Yellow crown; black head with a white cheek patch; gray body; black bill; red eyes; yellow legs and feet. 61 cm (24 in) in length; 107 cm (42 in) wingspan. A stocky heron. In breeding plumage these birds have white head plumes.
The breeding season begins in late March, peaks in mid-April to early May, and extends until the middle of July. Breeding habitat is wetland areas, including swamps, mangroves, marshes, bottomland forests, and river systems. The species nests in loose colonies, with birds nesting in the same area together. The nest is commonly built in a tree or shrub 30-40 feet ( m) above the ground. The platform-style nest is built of sticks, twigs, and other plant material. The female lays 4-8 (usually 4-5) eggs, and both adults take turns incubating them for 21-25 days. The young are semi-altricial and remain near the nest for 25 days after hatching. Both adults care for the nestlings.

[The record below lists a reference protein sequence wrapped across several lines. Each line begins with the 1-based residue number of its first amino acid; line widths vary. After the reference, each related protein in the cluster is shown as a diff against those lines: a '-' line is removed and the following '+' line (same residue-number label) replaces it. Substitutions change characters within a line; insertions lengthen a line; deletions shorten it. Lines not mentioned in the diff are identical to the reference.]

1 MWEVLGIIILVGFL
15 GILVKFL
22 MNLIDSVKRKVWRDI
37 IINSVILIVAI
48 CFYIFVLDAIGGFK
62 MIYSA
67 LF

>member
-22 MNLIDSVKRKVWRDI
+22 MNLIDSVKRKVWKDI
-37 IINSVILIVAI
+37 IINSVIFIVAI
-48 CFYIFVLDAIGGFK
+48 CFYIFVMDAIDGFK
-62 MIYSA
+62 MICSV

Non-breeding habitat is associated with wet areas. The diet is primarily crustaceans, especially crayfish and crabs, but also includes fish, aquatic invertebrates, eggs and young birds, and other small vertebrates. The Yellow-crowned Night-heron captures aquatic prey by standing in or near the water. This species forages at night and roosts during the day.
The Yellow-crowned Night-heron occurs in most of the eastern half of the United States during the breeding season and in most southern coastal areas all year. Some individuals winter south of the United States to southern Panama. In Georgia, this species can occur throughout the state during the breeding season, but has been seen only in the coastal areas during the winter.
The Yellow-crowned Night-heron is state-listed as Threatened in Kentucky.
The most similar species is the Black-crowned Night-heron, which has a black crown, a gray back, and a white throat, breast, and belly.